Toronto composer James Rolfe has been commissioned and performed by ensembles, orchestras, choirs and opera companies in Canada, the USA, Europe and New Zealand. James’ music returns to the What Next Festival following a performance of his chamber work raW last season. This year, the HPO is thrilled to present Swoon, his comedic, one act opera at the 2016 What Next Festival of New Music.

Premiered in December 2006 by the Canadian Opera Company (COC), Swoon, with text by Hamilton’s Anna Chatterton, is a brisk, contemporary comedy that tells the story of two disillusioned couples who work out their jealousies through flirtatious exchanges with each other’s partners. Below, James discusses the writing of Swoon, its characters and Canadian opera.

Swoon was commissioned in January 2006 by the COC for a production in December of that year. For a 45-minute opera, it was a very tight timeline, but the librettist Anna Chatterton and myself were inspired by the great Mozart-Da Ponte comic operas such as Cosi fan Tutte and Marriage
of Figaro, so we set to work to create something contemporary in their spirit. We knew the director, Michael Albano, had a light touch with comedy and that the singer, from the COC’s ensemble training program, would be a good fit for our young characters. With his characteristic mix of great enthusiasm and brutal honesty, the COC’s director Richard Bradshaw helped to guide the creation and production. Richard was especially fond of its elegiac final quartet. Sadly, it proved to be a swan song of sorts when he died unexpectedly the next year.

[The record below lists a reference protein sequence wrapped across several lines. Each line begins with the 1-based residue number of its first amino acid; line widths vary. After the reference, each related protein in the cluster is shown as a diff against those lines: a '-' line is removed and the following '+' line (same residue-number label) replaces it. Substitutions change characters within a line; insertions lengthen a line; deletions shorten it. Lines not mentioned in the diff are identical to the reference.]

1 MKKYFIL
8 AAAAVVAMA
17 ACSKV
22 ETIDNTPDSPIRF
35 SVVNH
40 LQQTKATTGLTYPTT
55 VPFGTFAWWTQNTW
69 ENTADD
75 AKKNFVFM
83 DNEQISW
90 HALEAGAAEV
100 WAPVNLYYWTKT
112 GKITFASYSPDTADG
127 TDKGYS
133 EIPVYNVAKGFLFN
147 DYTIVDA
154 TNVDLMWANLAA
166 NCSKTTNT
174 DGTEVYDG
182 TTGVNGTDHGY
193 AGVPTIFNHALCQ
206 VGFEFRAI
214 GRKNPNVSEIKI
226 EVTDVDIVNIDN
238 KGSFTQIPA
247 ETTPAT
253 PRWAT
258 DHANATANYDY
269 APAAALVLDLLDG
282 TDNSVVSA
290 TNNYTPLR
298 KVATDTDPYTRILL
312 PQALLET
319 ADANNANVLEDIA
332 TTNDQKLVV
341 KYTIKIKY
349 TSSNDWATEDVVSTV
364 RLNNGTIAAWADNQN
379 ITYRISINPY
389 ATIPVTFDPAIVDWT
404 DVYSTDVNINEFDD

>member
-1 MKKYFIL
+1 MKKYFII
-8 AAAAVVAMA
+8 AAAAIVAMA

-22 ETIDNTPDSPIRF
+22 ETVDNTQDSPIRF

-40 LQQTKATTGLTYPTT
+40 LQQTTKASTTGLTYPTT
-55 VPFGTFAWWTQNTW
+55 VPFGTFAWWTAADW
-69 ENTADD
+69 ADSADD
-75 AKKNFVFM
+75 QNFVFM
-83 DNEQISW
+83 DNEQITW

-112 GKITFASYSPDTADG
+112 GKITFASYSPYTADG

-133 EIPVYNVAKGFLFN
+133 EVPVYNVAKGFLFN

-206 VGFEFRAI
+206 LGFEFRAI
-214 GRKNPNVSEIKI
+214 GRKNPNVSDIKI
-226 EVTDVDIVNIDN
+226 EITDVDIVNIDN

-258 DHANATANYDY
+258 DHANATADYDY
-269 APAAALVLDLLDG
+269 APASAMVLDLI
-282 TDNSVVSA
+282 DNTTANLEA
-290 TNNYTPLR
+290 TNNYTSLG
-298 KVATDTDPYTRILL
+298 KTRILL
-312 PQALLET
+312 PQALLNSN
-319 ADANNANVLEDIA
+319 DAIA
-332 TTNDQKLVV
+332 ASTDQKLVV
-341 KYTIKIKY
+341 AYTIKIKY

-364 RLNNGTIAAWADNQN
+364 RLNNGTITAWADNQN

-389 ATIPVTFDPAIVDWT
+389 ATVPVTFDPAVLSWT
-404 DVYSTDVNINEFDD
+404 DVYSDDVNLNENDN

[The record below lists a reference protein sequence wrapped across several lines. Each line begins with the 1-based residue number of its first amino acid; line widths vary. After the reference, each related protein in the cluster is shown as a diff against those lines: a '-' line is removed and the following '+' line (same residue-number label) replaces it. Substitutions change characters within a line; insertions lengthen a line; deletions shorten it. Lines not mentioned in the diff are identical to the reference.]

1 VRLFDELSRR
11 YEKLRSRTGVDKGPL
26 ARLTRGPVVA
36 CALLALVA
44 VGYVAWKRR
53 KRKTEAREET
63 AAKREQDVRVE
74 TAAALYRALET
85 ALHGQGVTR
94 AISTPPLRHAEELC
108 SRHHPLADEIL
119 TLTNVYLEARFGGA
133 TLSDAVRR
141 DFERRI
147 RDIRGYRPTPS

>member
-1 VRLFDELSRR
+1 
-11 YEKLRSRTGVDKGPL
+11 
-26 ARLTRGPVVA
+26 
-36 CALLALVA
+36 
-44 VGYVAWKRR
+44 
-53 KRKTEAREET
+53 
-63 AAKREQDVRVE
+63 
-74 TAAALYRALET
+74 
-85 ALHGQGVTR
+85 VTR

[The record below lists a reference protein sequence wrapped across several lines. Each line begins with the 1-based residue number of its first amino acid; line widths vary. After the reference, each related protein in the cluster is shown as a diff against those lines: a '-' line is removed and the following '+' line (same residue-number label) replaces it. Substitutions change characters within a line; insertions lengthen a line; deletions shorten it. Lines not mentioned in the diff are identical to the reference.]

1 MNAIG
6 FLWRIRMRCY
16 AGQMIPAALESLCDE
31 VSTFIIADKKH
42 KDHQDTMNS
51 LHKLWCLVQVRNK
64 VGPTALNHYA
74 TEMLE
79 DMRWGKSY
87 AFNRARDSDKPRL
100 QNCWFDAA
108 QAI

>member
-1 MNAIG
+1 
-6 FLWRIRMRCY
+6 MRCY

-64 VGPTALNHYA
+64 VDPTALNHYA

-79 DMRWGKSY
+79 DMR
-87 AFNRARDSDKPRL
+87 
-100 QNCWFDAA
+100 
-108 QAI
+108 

“In the writing of Swoon, words came first. Anna and I collaborated closely to make sure the characters were lively and the story well-paced. It’s a very kinetic opera, each section with its own step, its own groove, as if the four singers are locked into a close-stepping tango. The rhythm also connects more directly to a contemporary audience. The characters are mostly based on real people and life experiences, mixed with a little creative license. Each character suffers from jealousy and tries to manipulate the others in their own style: Mona by cleaning obsessively, Roy by spying and swaggering, and Ari by playing the victim, while Leah desperately tries to stay true to herself. They inhabit their own musical worlds and bring them into battle, clashing with each other’s music. Once the conflict comes to a head, there is a resolution of sorts in the final quartet, where their voices at last weave in harmony.

“I believe that opera, far from being an elite art form, is absolutely natural and universally appealing. Humans have sung, danced, dressed up and told stories forever. Opera does all of these and when it works, magic happens. We are blessed in Canada with an abundance of talented singers, composers, librettists and producers who are telling their stories – our stories – on the operatic stage, as you will see from the snapshot of Canadian operas that this festival offers.”

Catch James Rolfe’s comedic opera Swoon, as your HPO presents Legend and Jealousy May 25 at 7:30pm at Christ’s Church Cathedral.